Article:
mental health

Devin Kelley, the man we now know killed more than two dozen people at a Texas church on Sunday, escaped a mental health facility before the Air Force could try him on charges that he beat his wife and baby stepson back in 2012.

And President Trump, like many people before him, is pointing to mental health — not guns — as the cause of the church massacre.

As someone who lives with obsessive-compulsive disorder, novelist John Green sometimes feels like his mind is spiraling uncontrollably.

"It starts out with one little thought, and then slowly that becomes the only thought that you're able to have," Green says. "It's like there's an invasive weed that just spreads out of control."

The Mental Health Impact Of Major Disasters Like Harvey And Irma

Sep 12, 2017

When major disasters like Hurricanes Harvey and Irma hit, the first priority is to keep people safe. This process can involve dramatic evacuations, rescues and searches.

LA Johnson/NPR

As Hurricane Irma works its way to Florida's coast, feelings of stress and anxiety may also be brewing for those anticipating its effects.

A national hotline wants to help you.

The Substance Abuse and Mental Health Services Administration's (SAMHSA) Disaster Distress Helpline is available for immediate counseling to anyone affected by the impending hurricane and storms in Florida, Puerto Rico and the U.S. Virgin Islands.

After A Suicide, Sibling Survivors Are Often Overlooked

Aug 25, 2017

When Taylor Porco's brother, Jordan, died by suicide during his freshman year of college in February 2011, people told her to be strong for her parents, who were incapacitated by their grief. Hardly anyone seemed to notice that Porco, only 14 at the time, was suffering and suicidal.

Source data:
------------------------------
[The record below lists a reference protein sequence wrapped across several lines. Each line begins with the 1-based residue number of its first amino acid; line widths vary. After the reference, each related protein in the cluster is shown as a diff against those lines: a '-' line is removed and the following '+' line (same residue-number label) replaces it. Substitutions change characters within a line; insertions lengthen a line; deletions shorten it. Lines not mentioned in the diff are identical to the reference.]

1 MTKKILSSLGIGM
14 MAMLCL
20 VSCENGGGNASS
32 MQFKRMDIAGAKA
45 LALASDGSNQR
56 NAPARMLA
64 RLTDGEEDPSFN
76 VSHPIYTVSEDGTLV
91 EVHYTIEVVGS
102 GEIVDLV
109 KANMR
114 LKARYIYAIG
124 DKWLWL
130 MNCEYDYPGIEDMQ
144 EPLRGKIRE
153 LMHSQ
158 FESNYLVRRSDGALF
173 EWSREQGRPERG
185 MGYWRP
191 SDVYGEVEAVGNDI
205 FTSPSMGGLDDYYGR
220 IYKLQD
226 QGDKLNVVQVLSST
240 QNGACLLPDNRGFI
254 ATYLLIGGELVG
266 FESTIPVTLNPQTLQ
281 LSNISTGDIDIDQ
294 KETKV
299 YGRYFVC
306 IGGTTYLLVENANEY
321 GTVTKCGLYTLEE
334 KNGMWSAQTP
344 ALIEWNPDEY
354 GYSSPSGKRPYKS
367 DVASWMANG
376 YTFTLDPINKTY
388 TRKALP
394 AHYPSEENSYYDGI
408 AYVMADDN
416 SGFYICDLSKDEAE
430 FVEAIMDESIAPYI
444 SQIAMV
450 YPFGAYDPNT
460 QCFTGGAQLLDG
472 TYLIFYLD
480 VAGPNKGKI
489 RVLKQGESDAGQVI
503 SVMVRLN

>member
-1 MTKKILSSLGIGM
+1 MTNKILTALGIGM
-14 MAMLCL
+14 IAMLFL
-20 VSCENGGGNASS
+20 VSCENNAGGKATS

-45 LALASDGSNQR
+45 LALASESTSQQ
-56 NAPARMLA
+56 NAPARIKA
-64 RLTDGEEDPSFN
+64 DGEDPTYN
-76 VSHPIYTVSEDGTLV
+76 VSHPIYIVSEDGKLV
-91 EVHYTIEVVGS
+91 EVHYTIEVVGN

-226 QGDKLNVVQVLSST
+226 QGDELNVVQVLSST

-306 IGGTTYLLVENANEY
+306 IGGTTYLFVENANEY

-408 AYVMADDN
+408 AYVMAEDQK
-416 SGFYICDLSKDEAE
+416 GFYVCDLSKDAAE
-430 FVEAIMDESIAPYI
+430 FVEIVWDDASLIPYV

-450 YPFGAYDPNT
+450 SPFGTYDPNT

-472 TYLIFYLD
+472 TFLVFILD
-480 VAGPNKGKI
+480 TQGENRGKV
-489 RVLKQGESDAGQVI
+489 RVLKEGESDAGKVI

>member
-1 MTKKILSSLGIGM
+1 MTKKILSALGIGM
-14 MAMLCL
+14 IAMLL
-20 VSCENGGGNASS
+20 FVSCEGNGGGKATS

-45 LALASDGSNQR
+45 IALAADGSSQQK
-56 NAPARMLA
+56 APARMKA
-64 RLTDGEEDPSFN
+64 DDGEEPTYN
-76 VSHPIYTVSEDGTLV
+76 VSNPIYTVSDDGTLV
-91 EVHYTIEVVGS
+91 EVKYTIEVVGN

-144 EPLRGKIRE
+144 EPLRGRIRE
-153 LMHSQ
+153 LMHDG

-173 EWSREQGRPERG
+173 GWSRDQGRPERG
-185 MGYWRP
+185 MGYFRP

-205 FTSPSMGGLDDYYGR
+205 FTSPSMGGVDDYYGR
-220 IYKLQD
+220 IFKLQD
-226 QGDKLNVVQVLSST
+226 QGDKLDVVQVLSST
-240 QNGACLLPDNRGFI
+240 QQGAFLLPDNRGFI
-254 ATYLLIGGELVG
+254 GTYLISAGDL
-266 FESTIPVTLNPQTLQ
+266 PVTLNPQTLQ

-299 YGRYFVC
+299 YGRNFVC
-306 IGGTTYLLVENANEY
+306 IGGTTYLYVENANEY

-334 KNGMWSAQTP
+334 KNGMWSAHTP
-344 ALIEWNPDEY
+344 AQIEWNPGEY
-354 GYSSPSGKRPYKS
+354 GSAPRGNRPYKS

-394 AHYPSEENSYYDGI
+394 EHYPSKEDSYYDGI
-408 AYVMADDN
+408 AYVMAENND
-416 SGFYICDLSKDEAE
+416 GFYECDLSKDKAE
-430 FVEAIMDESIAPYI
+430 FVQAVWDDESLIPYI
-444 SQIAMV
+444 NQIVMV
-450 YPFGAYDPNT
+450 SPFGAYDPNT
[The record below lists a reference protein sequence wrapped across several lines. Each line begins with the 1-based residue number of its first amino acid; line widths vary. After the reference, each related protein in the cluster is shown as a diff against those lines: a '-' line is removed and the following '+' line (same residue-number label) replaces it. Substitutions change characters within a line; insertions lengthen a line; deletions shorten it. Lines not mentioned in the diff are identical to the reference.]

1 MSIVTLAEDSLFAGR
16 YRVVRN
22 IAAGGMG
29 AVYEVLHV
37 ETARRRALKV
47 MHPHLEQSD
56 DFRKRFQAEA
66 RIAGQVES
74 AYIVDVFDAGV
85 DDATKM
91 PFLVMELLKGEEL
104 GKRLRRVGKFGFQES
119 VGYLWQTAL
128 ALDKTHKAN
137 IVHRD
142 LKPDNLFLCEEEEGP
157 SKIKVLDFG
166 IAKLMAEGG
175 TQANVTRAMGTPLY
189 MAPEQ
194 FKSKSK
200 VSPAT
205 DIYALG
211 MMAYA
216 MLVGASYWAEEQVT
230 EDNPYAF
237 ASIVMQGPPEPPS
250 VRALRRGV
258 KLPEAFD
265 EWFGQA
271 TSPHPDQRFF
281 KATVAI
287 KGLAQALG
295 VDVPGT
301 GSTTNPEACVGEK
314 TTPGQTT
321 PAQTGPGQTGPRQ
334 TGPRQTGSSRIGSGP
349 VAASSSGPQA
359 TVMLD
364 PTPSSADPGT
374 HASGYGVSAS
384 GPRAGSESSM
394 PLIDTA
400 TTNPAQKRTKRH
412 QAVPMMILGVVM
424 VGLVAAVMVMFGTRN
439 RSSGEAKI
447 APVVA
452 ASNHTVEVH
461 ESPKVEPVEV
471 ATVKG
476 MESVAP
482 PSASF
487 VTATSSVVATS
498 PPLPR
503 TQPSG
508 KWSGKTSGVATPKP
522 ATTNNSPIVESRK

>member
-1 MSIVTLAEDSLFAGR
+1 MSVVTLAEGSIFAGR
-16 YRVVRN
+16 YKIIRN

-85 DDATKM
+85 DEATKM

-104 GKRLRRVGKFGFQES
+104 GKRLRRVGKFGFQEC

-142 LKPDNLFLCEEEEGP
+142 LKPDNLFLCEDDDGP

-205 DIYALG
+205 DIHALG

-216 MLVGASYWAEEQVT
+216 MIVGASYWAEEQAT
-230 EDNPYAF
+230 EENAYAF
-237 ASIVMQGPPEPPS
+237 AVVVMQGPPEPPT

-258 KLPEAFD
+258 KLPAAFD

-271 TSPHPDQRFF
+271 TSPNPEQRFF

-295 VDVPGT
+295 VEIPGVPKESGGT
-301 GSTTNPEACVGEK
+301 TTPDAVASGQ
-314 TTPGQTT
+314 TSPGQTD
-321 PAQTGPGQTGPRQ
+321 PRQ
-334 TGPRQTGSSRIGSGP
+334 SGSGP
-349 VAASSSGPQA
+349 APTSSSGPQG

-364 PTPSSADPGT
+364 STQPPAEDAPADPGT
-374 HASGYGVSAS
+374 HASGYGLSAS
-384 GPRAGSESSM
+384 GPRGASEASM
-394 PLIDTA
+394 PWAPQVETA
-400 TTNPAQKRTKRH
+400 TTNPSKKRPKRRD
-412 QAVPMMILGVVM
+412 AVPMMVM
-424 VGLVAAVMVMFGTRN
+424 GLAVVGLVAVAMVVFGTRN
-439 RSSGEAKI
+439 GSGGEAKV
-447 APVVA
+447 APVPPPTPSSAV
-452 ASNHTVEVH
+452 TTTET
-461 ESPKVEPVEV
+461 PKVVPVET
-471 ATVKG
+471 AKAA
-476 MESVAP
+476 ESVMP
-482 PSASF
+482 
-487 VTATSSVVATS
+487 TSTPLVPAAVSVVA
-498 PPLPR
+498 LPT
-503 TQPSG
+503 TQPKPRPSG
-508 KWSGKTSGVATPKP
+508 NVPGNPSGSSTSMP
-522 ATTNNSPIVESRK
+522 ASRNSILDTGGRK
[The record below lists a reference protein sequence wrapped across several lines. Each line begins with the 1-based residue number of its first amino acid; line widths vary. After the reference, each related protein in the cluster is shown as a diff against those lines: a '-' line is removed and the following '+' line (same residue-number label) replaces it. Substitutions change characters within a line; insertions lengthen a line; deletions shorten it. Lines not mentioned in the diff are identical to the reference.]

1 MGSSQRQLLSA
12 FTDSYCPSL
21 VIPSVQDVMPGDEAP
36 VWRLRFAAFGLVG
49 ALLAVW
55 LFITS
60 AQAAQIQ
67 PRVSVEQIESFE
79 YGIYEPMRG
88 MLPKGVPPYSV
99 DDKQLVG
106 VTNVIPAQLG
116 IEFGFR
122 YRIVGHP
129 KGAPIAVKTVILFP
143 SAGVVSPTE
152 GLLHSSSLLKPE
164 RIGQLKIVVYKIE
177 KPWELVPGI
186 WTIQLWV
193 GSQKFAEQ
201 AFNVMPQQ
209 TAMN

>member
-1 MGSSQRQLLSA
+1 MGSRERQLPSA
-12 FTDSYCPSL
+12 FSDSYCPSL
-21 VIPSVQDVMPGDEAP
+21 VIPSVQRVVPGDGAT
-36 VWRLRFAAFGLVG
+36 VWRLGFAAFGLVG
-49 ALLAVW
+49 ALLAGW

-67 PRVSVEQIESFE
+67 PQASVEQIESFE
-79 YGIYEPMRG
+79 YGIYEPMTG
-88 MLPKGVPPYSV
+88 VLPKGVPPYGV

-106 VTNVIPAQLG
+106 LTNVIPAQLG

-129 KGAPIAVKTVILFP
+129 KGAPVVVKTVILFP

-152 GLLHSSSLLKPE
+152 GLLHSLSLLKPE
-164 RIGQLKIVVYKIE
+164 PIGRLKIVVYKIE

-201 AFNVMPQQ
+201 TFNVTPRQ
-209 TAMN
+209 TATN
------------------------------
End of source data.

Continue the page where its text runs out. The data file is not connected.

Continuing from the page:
"I was really depressed and in such extreme pain. Nothing, literally, mattered to me after he died. All I wanted was my brother back. I never loved someone as much as I loved him," she says.

Role-playing games like "Dungeons and Dragons" have risen in popularity in recent years, even being featured on hit shows like Netflix's "Stranger Things." But a Tampa Bay area mental health therapist is putting a new spin on it.

Mass shootings in Orlando, Fla., Alexandria, Va., and San Francisco during the first two weeks of June — two of them on the same day — have once again put America's complicate

Rowan Moore Gerety

A new U.M. student-led research group hopes to start doing the type of analysis and research that simply does not yet exist in Miami-Dade when it comes to understanding the causes and networks around gun violence from a public health perspective.

The new Gun Violence Research Advocacy Program hosted a discussion on Thursday along with trauma surgeons and local gun violence survivors.

“Night after night, it gets tiring and frustrating and overwhelming to meet survivors of gun violence,” said Dr. Rishi Rattan, a trauma surgeon.

An Alaska man accused of killing five people and wounding six in a Fort Lauderdale airport shooting spree is due in court for a hearing on his mental health issues.

By a 57-43 margin, the Republican-led Senate voted Wednesday to repeal an Obama-era regulation designed to block certain mentally ill people from purchasing firearms. The vote, which approves a House resolution passed earlier this month, now sends the measure to the White House for President Trump's signature.

Florida International University

Florida’s public university students want more psychological counseling, but many of the state’s schools can’t keep up with this demand, according to a recent investigation by The Tampa Bay Times that also showed that some students are waiting up to a month for appointments with a school counselor because counseling centers are understaffed.

Is Florida really at the bottom of the pack of states when it comes to paying for mental health care? And was Miami-Dade the first place to declare itself free of the Zika virus? WUSF's gets to the bottom of those claims with Allison Graves of PolitiFact Florida.

Courtesy Luis Gonzalez

John Broughton has contended with gun violence for as long as he can remember, as a witness, a loved one, and at times, a would-be shooter. Here, his grandfather Luis Gonzalez explains how gun violence has shaped John's life and those of three generations of their family in Miami.

Pages